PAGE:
According to Carers UK, more than 1 in 8 adults in the UK care for a family member or friend. This care is crucial to meet the needs of the growing population of older people and people with long-term conditions or disabilities, but the vital role often goes unrecognised.
Being a carer can be physically and emotionally draining, and can have an impact on a carer’s work, education, and health and wellbeing.
Using evidence from NICE guidance published before the COVID-19 pandemic, the new quality standard emphasises what local authorities and health and social care organisations can do to support carers.
Quality statements include the need for practitioners to identify people who are unpaid carers and direct them to the advice and support that is available. Ensuring that carers are recognised as partners in the care of the person they are supporting can help them to become familiar with resources at an early stage, as well as their rights.
Further statements advise that carers should be involved in the care planning of the person they care for, with the person’s consent, so they can share information with practitioners and to make certain they are prepared and able to manage their caring responsibilities.
Additionally, the quality standard recommends that regular carers’ assessments take into consideration what matters most to a carer, such as wellbeing and social care needs, work, education or training, so that the appropriate support can be made available. The quality standard also emphasizes the value of regular breaks from caring.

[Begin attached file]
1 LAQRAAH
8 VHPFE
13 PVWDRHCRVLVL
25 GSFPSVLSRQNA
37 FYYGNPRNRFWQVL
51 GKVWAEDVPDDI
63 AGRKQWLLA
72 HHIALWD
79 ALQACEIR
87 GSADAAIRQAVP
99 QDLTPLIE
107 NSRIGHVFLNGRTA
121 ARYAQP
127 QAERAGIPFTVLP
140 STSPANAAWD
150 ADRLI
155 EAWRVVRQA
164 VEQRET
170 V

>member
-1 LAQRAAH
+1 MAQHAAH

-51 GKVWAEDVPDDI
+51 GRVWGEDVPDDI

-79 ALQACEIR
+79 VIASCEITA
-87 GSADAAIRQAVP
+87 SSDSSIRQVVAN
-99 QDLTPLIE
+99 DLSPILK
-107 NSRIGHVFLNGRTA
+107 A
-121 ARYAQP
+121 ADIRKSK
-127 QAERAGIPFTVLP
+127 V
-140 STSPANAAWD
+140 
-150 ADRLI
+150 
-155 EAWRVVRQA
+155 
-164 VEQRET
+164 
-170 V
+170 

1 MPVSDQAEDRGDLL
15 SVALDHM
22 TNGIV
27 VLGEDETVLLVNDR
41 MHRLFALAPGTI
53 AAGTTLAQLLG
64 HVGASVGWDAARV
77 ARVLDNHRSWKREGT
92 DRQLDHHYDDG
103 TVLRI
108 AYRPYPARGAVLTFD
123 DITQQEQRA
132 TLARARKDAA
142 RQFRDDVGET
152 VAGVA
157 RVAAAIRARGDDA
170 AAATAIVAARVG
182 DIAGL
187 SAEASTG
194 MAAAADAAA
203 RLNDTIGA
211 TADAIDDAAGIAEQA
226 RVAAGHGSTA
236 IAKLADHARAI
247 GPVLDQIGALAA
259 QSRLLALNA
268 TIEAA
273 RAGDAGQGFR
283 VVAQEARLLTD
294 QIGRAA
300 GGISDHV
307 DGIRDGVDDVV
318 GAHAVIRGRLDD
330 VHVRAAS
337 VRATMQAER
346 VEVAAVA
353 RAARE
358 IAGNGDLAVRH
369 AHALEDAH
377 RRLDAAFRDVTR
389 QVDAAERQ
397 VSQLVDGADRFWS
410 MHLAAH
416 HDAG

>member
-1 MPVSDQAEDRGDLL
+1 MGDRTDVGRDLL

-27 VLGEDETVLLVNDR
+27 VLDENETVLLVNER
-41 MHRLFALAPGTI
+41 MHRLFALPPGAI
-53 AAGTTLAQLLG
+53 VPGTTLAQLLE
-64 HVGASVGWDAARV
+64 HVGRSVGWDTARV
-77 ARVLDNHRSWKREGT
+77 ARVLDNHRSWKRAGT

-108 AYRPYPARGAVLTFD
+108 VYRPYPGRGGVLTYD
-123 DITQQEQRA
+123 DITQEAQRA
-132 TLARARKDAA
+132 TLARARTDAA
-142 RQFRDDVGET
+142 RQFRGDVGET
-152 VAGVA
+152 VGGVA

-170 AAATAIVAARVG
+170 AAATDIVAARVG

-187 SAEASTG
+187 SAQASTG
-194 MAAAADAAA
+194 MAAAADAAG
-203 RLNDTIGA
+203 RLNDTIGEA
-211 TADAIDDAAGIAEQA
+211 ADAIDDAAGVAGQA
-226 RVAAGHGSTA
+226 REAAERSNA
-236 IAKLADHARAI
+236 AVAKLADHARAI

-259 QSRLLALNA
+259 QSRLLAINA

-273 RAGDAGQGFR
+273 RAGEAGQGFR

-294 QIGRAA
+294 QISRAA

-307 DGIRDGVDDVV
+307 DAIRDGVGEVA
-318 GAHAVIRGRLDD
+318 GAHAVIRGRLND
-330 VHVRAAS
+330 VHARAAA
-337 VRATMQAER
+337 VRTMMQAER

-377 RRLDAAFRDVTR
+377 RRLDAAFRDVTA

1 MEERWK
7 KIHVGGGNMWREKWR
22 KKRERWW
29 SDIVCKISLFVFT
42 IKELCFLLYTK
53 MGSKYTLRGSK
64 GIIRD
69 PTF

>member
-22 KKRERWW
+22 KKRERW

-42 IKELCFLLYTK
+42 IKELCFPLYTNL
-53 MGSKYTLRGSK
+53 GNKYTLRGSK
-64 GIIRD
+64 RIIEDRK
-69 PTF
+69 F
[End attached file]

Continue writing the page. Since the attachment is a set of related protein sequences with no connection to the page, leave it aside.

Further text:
Finally, the quality standard advises employers to provide supportive working arrangements for carers. This might include flexible hours or providing a private space to take personal phone calls, as well as other initiatives that support mental wellbeing.
Prof Gill Leng, chief executive of NICE, said: “Carers play a critical role in the lives of millions of people across the country, and it is essential that this population is recognised. Our new quality standard highlights key areas of consideration for supporting and enhancing the caregiving experience, and ensuring that carers are aware of their rights, are connected to advocates, and are shown appreciation for the work they do to improve the lives of others.”
During the COVID-19 pandemic there may be more people providing unpaid care and their access to support and services may be limited.
Prof Leng continued: “It will be important for health and social care organisations to adapt their approaches to implementing this quality standard to the COVID-19 context in order to ensure carers receive the support they need. Individuals acting as carers during the pandemic should also adhere to government advice on safety measures to follow when interacting with others.”
NICE quality standards set out the priority areas for quality improvement in health and social care. They cover areas where there is variation in care. Each standard is based on published NICE guidance and provides a set of statements to help the service improve quality as well as information on how to measure progress.
You can find the quality standard here.